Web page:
Historical quibbles could be lobbied against Evita and its source material in spades, but as a work of art separate from reality this moment shows just how much Eva Peron seemed to care about those beneath her. As someone who started from the bottom and made her way up the societal ladder, she has lived at every level possible. Nevertheless, her starting place is no less a deciding factor in her stance, as shown by the way the film cuts from her casket to her crying younger self. The people of Argentina connected with her largely because she seemed to connect with them, and that meant the world to the populace. Yet as she finishes her verse, Che can be heard ominously singing “it’s our funeral too,” their simultaneous play a reminder that no matter what your assessment of her legacy is, nobody in the film really benefited by the death of Eva Peron.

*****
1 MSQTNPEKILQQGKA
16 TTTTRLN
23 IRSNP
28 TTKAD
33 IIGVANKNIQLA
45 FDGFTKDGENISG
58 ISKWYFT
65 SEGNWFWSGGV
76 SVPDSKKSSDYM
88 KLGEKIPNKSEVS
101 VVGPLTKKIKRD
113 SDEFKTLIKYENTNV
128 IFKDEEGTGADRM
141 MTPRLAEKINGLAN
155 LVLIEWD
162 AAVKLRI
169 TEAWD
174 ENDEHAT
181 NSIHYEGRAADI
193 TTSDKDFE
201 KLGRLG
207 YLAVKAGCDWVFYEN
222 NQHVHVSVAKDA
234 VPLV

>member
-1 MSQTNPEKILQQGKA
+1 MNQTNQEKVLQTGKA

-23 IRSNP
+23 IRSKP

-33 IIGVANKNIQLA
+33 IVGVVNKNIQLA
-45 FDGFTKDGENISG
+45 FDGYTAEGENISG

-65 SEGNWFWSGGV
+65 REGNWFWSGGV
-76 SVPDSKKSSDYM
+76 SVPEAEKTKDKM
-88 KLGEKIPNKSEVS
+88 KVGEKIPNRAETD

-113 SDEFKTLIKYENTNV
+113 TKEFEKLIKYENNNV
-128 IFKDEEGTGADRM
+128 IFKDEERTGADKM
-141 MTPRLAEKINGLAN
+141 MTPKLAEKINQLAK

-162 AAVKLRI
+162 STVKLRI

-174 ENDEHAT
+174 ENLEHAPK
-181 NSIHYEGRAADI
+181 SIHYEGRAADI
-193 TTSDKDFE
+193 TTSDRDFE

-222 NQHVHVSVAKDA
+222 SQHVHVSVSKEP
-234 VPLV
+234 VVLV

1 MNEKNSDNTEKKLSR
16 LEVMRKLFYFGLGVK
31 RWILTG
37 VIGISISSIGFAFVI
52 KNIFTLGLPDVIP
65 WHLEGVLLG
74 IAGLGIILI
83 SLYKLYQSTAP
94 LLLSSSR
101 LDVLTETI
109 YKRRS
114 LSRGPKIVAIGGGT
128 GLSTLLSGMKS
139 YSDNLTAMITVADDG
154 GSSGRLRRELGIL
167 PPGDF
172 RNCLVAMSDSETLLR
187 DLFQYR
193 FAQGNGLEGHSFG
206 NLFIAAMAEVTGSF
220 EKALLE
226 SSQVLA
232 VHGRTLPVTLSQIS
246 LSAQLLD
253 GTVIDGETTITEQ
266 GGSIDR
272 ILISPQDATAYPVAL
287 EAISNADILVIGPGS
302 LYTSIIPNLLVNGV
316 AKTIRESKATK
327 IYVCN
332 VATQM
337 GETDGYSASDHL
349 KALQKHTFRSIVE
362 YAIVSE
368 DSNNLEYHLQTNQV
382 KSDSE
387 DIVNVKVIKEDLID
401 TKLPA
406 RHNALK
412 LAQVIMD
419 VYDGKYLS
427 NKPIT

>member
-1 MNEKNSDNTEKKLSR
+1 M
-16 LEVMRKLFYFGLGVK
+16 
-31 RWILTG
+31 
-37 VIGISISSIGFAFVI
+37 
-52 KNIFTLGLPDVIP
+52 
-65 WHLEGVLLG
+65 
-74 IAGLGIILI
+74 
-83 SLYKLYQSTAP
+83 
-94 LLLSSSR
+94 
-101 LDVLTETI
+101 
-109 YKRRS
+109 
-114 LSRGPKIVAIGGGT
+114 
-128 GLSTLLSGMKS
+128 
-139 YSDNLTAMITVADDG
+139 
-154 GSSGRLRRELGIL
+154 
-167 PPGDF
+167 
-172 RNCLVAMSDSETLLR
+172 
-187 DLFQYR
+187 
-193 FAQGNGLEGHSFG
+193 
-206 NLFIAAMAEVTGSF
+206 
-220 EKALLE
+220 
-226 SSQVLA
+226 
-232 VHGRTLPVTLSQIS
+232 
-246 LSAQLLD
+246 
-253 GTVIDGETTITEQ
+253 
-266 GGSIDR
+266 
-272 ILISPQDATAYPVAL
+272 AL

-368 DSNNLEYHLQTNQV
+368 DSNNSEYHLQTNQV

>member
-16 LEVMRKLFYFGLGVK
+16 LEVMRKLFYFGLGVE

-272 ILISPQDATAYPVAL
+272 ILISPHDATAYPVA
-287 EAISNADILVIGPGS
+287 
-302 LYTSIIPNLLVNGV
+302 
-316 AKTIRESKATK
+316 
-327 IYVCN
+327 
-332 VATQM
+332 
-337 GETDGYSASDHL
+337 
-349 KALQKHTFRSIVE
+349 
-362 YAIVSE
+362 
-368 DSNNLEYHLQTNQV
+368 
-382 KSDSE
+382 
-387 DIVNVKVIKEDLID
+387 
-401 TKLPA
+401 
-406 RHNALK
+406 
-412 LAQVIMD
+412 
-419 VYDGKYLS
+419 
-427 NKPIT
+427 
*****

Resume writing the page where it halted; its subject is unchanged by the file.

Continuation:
And so, after the film has given a preview of everything it has to offer, the story begins. As an introductory scene, "Oh What a Circus" uses every tool it has to connect with its audience, before we even get to know any of the characters, and it does so through pure filmmaking. We get minimal concrete information about Eva, but in the span of only six minutes, Parker concisely sets up every single tone, beat, style, and pace that the film will eventually undergo. The sequence moves and sways so melodiously with the ever-changing music that it’s more like a cinematic dance than standard musical directing.
And I sway with it, moved into its emotional groove, either because of my condition or because the film is just so properly directed. I think it’s likely a combination of both. The grasp Evita has on its own intention satiates me, both as the movie-lover I am today and the crying Austin Powers-loving kid I used to be.
Chris Donald is a third-year university student studying film theory in Waterloo, Ontario. He likes Wes Anderson, Monty Python, and tacos. Some insist his name should be Ted.